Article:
Only Ang Lee and Sihung Lung could freight the simple act of a daughter serving her father soup with almost unbearable emotion. Eat Drink Man Woman details an eventful season for Chu (Lung), an aging widower and chef who has lost his sense of taste—a problem for a father who has only food through which to communicate with his three grown daughters, at the elaborate family dinners he prepares every Sunday night. Lung shows this closed-in man, merely going through the motions of his professional and personal life, gradually come back to life, and at turns hilarious and poignant. His exact, instinctive actions in the kitchen contrast with his fumbling attempts to connect with his daughters in the rest of the house they share together. He lectures them or converses with them without making eye contact. His eldest introduces her boyfriend at the dinner table as Chu holds aloft the hatchet with which he’s just broken up a salt-crust dish, looking pained and confused and just a little menacing all at once: lips slightly parted, brow furrowed, eyes narrowed. The expression is familiar, as are shots of Chu standing; shoulders slumped, with arms crossed. Chu’s not broken or cowed, just confused that the order he’s maintained in his professional life is unraveling, along with his family life-both due to forces beyond his control. Lung portrays it all with a minimalist repertoire of expression and gesture. When in the final reel Chu’s face finally opens up in a wide smile, marking his reawakening, it’s a revelation. The late Lung was the perfect actor for Lee, who prefers subtlety to bombast, and complementary performances by ensemble casts to ostentatious virtuoso turns by actors. Michael Curtis Nelson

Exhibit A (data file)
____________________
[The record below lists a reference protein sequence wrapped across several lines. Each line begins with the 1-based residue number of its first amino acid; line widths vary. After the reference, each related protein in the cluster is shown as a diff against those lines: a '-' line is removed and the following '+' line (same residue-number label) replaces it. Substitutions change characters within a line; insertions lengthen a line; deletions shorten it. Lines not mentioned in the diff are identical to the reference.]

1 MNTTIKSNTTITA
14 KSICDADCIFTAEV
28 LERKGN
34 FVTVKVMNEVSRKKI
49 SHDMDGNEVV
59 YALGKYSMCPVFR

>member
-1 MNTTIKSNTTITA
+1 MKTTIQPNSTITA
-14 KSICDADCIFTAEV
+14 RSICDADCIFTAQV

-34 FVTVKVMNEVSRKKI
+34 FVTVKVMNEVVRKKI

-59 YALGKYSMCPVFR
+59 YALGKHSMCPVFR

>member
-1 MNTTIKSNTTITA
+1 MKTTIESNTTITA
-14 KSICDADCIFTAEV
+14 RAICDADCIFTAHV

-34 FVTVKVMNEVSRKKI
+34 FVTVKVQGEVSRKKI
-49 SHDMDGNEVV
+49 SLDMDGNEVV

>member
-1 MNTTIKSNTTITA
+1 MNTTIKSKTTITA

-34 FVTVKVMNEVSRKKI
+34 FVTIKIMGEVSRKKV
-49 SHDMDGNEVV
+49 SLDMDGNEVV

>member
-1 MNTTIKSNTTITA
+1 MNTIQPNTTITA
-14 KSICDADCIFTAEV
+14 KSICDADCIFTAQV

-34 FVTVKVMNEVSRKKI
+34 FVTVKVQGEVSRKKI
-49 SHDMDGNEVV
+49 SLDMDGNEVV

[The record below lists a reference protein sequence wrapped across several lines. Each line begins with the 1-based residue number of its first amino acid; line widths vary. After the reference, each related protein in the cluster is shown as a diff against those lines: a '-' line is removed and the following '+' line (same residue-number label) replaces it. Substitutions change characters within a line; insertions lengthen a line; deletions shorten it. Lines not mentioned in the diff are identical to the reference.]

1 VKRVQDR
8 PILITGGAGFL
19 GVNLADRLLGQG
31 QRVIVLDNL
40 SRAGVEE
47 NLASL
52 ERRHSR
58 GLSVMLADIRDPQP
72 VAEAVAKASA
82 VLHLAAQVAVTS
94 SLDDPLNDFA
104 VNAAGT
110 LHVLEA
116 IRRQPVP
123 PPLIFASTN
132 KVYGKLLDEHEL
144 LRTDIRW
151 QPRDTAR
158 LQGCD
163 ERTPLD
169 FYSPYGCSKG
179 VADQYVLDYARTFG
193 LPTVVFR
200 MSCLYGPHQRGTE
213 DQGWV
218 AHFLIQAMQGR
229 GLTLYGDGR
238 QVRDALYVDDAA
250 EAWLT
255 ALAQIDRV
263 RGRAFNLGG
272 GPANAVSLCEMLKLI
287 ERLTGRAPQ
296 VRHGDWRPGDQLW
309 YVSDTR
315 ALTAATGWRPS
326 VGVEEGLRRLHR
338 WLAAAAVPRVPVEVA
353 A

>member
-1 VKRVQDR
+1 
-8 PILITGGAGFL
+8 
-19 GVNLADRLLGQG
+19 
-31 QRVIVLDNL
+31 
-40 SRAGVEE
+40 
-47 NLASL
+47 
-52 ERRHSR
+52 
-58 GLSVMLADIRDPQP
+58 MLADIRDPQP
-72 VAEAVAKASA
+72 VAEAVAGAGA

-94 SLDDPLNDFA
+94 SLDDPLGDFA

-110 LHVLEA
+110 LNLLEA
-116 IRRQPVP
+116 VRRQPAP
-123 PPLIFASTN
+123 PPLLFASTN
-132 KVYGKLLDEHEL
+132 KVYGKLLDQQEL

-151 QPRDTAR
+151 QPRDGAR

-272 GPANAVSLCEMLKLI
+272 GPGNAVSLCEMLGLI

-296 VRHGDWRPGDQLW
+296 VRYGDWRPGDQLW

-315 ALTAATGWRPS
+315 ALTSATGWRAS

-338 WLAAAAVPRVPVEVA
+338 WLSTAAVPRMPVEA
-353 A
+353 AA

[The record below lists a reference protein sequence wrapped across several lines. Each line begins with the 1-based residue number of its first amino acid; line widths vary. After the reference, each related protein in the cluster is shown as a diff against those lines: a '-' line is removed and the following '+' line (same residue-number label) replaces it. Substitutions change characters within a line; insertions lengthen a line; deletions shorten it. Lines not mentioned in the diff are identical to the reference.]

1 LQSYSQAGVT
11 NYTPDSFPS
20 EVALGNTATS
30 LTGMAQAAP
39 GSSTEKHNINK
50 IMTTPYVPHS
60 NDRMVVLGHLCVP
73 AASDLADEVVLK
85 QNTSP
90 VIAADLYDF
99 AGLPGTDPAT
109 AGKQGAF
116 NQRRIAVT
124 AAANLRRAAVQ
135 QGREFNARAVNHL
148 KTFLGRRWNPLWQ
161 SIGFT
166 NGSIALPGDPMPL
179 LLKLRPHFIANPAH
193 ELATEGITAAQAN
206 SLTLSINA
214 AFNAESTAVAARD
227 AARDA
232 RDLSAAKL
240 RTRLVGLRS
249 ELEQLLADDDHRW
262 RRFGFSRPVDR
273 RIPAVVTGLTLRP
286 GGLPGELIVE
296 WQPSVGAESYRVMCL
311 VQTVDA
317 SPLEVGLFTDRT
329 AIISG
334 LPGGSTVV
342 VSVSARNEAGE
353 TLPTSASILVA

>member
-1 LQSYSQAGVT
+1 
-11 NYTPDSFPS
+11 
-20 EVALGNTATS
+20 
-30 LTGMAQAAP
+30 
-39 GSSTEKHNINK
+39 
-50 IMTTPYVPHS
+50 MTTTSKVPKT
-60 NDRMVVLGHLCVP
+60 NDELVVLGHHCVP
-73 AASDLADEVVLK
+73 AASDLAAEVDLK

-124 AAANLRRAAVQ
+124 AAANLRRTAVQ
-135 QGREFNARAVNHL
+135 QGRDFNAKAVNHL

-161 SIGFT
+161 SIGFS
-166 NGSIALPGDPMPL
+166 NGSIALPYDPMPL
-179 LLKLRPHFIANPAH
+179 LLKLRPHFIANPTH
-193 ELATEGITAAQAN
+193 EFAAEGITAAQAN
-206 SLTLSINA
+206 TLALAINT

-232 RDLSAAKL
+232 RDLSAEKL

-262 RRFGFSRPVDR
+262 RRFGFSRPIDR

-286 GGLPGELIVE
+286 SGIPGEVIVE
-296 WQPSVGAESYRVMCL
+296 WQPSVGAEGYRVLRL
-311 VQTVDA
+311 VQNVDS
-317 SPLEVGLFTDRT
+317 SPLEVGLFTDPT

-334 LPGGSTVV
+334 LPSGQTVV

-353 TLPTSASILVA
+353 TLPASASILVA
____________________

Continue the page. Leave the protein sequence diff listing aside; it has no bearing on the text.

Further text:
John Cameron Mitchell had one of the rarest of opportunities in film acting for Hedwig and the Angry Inch: practice. A character Mitchell first began inhabiting at drag shows around New York City in the early ‘90s, Hedwig was refined over hundreds of performances in rock clubs, off-Broadway theaters, and more, with ever more structure and dialogue. By the time Hedwig the film landed in theaters in 2001, Mitchell had about as deep an understanding of his character as is possible. It was the role of a lifetime for Mitchell, who has as of this writing not even attempted to act in another film. As Hedwig, the ambiguously gendered glam-rock powerhouse, Mitchell is hilarious, moving, petty, selfish, pitiable, and, above all a fearsome rock powerhouse. The partly-animated set-piece for the band’s song “The Origin of Love” is a particular show-stopper, in which Hedwig recounts the mythology of a long-dead third gender. The tune, a mournful rocker that also mirrors Hedwig’s bruised life, allows Mitchell to perfect the character once more by combining expert facial movements, grand gestures and his singing voice in a uniquely harmonious way. The fact that he actually directs himself doing all of these things only adds to the performances allure—you wonder how much of “John Cameron Mitchell”, the person, is in this characterization, this embodiment of sorrow, wit, and ferocity. Life has beaten Hedwig to a pulp (it’s not easy for a glamorous transgender d-list rock goddess), but despite her flaws, it is her heart and talent that triumph in the end. Try and tear her down! Chris Chafin and Matt Mazur